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Environmental Exposures and Inflammatory Bowel Disease in Childhood

Environmental Exposures and Inflammatory Bowel Disease in Childhood content piece image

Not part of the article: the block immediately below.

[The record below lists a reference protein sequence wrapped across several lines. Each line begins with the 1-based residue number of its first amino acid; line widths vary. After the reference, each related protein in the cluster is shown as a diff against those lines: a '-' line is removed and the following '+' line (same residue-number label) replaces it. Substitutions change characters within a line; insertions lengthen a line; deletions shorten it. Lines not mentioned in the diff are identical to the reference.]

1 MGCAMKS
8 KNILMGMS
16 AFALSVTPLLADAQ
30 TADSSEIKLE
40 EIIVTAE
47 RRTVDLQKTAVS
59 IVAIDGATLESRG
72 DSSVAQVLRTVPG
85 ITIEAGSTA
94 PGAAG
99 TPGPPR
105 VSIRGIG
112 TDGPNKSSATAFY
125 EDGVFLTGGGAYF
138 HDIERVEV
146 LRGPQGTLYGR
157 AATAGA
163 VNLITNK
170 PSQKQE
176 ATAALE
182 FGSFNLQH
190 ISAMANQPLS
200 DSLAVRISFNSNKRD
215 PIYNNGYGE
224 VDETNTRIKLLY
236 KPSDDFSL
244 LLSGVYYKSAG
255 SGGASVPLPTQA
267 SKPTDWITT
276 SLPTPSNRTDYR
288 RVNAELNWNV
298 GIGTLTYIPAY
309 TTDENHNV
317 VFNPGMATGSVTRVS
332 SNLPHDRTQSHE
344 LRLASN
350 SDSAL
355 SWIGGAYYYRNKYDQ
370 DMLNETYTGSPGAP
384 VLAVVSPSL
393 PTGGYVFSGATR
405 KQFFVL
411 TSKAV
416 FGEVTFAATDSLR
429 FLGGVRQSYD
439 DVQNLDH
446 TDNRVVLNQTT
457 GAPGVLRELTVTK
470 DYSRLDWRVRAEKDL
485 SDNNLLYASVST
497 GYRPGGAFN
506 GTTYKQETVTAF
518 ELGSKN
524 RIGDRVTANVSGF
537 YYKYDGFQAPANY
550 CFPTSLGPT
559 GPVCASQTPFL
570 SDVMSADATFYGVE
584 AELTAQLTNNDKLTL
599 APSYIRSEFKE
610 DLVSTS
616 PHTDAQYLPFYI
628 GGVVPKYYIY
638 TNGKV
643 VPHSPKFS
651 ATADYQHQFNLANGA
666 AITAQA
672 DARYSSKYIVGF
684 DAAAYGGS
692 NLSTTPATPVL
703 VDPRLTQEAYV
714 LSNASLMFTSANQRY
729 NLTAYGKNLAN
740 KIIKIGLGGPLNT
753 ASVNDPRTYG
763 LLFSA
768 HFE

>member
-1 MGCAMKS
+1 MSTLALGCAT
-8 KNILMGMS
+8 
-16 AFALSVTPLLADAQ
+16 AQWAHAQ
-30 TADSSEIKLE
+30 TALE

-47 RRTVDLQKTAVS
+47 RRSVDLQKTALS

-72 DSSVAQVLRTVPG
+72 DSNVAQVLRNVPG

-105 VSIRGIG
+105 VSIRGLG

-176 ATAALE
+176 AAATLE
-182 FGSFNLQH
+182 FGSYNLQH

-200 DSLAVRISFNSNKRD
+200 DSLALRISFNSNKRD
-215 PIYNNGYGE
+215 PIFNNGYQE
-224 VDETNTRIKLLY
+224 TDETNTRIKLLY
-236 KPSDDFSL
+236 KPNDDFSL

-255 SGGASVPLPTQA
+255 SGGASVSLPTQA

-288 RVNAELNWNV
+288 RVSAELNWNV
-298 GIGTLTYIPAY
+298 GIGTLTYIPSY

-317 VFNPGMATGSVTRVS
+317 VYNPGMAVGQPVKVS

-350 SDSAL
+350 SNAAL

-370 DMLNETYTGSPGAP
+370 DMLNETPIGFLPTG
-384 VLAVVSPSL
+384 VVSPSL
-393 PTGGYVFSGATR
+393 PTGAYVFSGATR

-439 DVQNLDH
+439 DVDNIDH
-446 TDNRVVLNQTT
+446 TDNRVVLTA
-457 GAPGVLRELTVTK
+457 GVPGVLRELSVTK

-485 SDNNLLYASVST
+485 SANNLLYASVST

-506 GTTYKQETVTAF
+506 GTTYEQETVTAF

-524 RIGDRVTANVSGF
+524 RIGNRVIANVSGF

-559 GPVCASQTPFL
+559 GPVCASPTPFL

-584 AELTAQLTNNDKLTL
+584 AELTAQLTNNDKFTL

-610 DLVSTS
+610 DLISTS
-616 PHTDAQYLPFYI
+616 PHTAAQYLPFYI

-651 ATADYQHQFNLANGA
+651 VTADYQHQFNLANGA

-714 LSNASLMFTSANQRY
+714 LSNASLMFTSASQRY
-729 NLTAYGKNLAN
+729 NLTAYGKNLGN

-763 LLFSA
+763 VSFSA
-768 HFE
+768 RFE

Inflammatory bowel diseases (IBD) often present in adolescence and affect >1.4 million individuals in the US. Environmental exposures, notably air pollution and weather, have been suggested to contribute to IBD disease activity. We set out to evaluate relationships between environmental exposures and the prevalence and disease activity of pediatric IBD using novel data sources that take into account geographic location. Youth diagnosed with IBD from 1999-2015 with >=6 months follow-up were identified at a pediatric medical center serving a catchment area of >1 million children. Healthy controls (HC) were EHR-identified and matched to IBD youth by age and gender. Home addresses at each clinical encounter for all patients were recorded and distance calculated from homes to the nearest major road and freeway using the ArcGIS proximity toolset. Group comparisons (IBD v. HC and IBD who did v. did not have a disease flare following diagnosis) of distances between home and major road and home and freeway were performed using Wilcoxon rank sum test. Weather data (temperature, humidity, wind speed and direction, atmospheric pressure, and solar radiation) were extracted according to home location over time from WiFire Data Services. Mutual information analyses (MIA) were conducted and models were trained/cross-validated using machine learning to determine whether weather data was predictive of IBD diagnosis and/or IBD disease activity along with MIA. Our study consisted of 320 youth with IBD (161 M: 159 F; mean (SD) age: 11 (4) y) were identified with 320 age-and-sex matched HC. IBD youth lived statistically significantly further away from freeways (median (IQR): 5,286 (2,406, 11,281) v. 3,914 (1,682, 7,161) ft, IBD v. HC, p=0.0006) and major roads (844 (360, 1,805) v. 610 (181, 1,083) ft, IBD v. HC, p<0.0001) than HC. On average, youth with IBD who flared (N=133) lived closer to freeways (5,017 (2,207, 11,146) v. 5,800 (2,516, 11,977) ft, flare v. non flare, p=0.52) and major roads (718 (386, 2,034) v. 932 (329, 1.775) ft, flare v. non flare, p=0.82) than youth with IBD who did not flare (N=187), but this did not reach statistical significance. Models created using weather data in cross-validation did not demonstrate accuracy greater than chance (average AUC 0.58 - 0.60) in predicting presence of IBD and whether an IBD disease flare occurred. From our results, we concluded that traffic pollution may play a role in the development of IBD in children. Reduced exposure to antigens (i.e., traffic pollution) may lead to underdevelopment of the control pathways of the immune system leading to dysregulation with subsequent antigen exposures (hygiene hypothesis).